Austin Theriault is still only 23 years old, but he has crammed a lot of racing experiences – good and not so good – into the past three seasons.

“In the past three to four years and all the different experiences, I feel like I’ve mentally aged about 10 years,” said Theriault, from Fort Kent. “And that’s a positive statement.”

Want another positive statement?

Theriault has won three times this season in nine races on the ARCA Racing Series, with his latest win coming Friday night in Wisconsin.

“It’s not common that you can look at the stats and say you’ve won a third of the races. That’s a good stat,” Theriault said.

Another good stat is Theriault’s 175-point lead in the series standings. Theriault is driving the No. 52 Federated Auto Parts car owned by former NASCAR driver Ken Schrader. Theriault was hired in January for the full season, and the team had immediate success, winning the season opener at Daytona International Speedway on Feb. 18. Theriault also won June 3 at the smallest track on the circuit, the 3/8-mile Elko (Minnesota) Speedway.

Friday’s win came at the half-mile Madison International Speedway in Oregon, Wisconsin. Theriault has four other top-five finishes, including a second at Michigan International Speedway, where he won his ARCA debut in 2014. His worst finish is ninth at Pocono.

He has completed 1,385 of 1,387 laps, driving Chevrolets (Daytona), Toyotas (the other two wins) and Fords while working with veteran crew chief Donnie Richeson.

This season has been a big step forward for a career that hit some hard bumps the past two seasons.

The worst of it, at least physically, came Oct. 3, 2015, when Theriault’s F-150 truck slammed into an unpadded section at Las Vegas Motor Speedway during a NASCAR Camping World Truck Series event. It was the third of what was supposed to be eight straight starts driving for Brad Keselowski Racing, with the hope that strong, consistent finishes could propel his career forward. Instead, Theriault suffered compression of two vertebrae, had to be airlifted to a hospital, missed four races and struggled to find a ride for 2016.

Eventually, he hooked up with Shigeaki Hattori’s NASCAR K&N Pro Series East team. It was a step down the racing ladder, but at least it was a full 14-race season and would allow him time to work out side deals to make three NASCAR Xfinity Series starts and two in the NASCAR truck series.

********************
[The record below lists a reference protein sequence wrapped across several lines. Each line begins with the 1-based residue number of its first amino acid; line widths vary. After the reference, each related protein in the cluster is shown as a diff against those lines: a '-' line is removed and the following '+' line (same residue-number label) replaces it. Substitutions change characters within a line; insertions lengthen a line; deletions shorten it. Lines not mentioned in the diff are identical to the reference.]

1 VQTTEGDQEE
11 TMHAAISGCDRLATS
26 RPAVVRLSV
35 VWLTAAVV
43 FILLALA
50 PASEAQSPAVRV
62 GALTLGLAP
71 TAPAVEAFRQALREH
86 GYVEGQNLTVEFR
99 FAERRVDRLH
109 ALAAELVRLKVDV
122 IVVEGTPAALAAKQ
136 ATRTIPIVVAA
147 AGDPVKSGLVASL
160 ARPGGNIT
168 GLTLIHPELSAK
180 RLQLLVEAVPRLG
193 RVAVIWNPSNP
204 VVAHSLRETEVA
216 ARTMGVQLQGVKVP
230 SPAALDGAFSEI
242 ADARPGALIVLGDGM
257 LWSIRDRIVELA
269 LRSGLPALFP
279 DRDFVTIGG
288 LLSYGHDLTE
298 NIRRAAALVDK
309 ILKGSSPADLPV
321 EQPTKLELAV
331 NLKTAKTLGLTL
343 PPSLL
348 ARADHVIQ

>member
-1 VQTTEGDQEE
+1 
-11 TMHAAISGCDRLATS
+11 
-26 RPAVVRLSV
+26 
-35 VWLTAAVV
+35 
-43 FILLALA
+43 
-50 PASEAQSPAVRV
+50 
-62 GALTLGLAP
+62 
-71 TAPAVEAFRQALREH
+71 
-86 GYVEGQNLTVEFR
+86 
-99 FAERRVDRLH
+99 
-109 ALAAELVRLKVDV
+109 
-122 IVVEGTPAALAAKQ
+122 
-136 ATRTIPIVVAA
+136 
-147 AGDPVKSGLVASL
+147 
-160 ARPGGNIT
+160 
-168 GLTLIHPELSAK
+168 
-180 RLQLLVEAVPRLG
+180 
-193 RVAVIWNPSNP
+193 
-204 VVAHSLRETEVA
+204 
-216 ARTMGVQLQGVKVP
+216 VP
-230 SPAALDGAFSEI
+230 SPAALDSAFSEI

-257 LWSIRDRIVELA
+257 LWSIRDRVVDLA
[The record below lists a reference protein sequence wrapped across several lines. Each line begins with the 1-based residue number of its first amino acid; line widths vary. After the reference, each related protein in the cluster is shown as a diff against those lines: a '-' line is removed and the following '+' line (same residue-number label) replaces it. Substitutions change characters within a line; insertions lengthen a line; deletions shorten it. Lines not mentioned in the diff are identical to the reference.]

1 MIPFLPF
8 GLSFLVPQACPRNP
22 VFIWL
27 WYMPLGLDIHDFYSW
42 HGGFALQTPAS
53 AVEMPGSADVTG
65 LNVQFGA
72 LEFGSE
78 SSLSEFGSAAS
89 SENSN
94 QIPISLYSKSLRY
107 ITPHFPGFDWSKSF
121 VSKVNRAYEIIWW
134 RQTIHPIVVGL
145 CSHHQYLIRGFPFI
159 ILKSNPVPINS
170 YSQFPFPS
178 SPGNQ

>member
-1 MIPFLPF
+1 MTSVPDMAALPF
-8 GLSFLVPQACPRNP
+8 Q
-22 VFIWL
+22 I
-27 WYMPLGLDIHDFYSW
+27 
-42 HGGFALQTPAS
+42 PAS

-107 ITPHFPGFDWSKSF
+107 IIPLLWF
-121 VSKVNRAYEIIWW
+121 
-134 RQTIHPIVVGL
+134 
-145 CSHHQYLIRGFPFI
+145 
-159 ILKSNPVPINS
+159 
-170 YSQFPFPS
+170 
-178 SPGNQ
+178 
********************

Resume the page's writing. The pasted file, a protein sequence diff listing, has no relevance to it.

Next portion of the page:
After a slow start, Theriault had the Hattori K&N car up to third in the standings after 11 races.

But then he found himself out of the driver’s seat for the final three races.

“The team had some financial difficulties and they had to bring in basically a driver that had some sponsorship to finish the season,” Theriault said.

Hattori’s team faltered and finished 13th. And Theriault was back hitting the circuit to try to line up a ride for 2017.

Indirectly, that led him to Schrader, a regular on NASCAR’s top circuit from 1985-2006. Schrader won four Cup races, finished in the top five in the points standings three times and was the series Rookie of the Year in 1985. He also has 18 career ARCA wins in limited starts and still races at marquee dirt-track events.

Theriault introduced himself to Schrader at a large motorsports exposition, then called in some support from a few shared connections, and the two worked out a deal for a full-time ride.

“With all the struggles that had happened, I wanted to see if I could get another opportunity to run full time,” Theriault said. “I had some good opportunities to run part time the last three, four years, but nothing that allowed the chemistry and momentum to build and give me that first real opportunity to put everything together I had learned in the major NASCAR racing series.”

The ARCA series doesn’t get the same exposure as NASCAR, but it is an old, established circuit. Several of the 20 races are companion events for major NASCAR weekends, meaning ARCA drivers can show their skill on tracks like Daytona, Talladega, Pocono, Michigan, Chicagoland, Kentucky and Kansas in front of NASCAR teams.

The schedule is filled out with short-track venues in the Midwest. There are even two dirt-track races coming up, a style that will be new to Theriault.

Returning to the NASCAR ranks is Theriault’s long-term goal. So far, the 2017 ARCA season is proving that he can compete at a high level.

“This is turning out to be a great building year after some adversity that I feel like has made me stronger,” Theriault said.